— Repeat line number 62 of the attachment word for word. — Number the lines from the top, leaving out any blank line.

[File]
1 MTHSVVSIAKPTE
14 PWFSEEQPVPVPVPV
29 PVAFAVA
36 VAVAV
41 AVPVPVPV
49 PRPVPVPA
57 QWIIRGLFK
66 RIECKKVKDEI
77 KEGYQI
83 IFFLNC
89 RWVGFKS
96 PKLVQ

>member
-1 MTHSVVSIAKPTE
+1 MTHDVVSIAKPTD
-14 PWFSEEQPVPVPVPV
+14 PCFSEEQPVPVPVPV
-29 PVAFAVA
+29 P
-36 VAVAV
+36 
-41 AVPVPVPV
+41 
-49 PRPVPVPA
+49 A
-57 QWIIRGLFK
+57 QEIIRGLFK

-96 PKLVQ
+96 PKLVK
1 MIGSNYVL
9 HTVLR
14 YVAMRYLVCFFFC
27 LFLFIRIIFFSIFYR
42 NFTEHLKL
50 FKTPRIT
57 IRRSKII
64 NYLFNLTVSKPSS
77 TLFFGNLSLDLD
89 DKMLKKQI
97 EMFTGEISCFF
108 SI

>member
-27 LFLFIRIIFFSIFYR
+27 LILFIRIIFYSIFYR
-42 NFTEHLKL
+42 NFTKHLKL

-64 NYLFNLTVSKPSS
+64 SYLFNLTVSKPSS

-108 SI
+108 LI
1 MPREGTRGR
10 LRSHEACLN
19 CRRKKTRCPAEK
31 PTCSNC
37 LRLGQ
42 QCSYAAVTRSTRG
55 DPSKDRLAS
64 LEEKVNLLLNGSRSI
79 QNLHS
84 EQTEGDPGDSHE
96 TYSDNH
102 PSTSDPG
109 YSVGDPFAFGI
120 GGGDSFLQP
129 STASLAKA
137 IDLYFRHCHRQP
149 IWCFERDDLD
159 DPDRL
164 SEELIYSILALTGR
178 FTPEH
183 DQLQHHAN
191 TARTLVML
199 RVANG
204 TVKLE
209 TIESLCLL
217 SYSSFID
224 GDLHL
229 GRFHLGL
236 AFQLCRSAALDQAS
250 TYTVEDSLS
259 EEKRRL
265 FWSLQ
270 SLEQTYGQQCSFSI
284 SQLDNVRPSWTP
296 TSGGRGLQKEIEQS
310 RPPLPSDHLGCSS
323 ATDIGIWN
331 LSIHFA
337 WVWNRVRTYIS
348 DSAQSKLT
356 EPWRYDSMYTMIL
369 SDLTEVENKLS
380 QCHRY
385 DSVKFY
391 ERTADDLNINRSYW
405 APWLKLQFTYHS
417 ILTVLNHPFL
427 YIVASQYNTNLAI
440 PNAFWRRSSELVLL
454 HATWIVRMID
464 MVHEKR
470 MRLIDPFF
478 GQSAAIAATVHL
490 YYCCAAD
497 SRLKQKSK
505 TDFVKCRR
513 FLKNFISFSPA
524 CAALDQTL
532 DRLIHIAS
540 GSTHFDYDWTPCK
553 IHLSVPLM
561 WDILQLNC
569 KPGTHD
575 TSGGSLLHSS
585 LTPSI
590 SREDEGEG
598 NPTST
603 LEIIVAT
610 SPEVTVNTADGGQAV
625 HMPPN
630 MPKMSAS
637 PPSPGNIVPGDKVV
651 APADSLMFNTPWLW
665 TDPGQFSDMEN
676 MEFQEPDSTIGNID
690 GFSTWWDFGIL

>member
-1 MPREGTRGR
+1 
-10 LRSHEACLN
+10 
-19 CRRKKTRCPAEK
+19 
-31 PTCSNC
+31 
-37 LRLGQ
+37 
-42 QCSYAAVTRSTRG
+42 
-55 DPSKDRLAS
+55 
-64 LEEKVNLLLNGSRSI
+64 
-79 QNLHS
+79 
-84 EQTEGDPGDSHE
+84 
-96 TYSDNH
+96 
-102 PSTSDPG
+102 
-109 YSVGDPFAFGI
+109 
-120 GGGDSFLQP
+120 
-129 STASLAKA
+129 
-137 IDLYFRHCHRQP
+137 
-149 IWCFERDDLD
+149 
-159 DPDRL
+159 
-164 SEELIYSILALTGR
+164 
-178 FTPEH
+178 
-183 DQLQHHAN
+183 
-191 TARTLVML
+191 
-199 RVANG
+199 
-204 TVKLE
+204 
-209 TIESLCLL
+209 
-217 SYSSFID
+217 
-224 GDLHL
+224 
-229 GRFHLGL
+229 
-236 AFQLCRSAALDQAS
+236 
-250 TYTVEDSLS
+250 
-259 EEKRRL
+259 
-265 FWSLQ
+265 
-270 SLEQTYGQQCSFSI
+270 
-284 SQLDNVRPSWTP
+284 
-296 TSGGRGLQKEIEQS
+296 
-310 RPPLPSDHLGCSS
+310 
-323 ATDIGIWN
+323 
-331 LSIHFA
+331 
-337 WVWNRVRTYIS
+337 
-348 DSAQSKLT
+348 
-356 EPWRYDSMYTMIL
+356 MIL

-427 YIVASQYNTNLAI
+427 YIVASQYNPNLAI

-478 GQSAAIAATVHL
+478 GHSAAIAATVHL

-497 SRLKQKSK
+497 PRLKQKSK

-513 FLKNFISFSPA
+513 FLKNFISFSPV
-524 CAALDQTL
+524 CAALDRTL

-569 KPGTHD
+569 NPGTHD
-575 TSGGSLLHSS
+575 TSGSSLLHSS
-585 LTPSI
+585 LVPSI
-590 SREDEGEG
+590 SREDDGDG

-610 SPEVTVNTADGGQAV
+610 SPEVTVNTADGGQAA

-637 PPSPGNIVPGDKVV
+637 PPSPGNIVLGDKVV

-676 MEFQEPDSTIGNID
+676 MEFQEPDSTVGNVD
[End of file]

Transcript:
102 PSTSDPG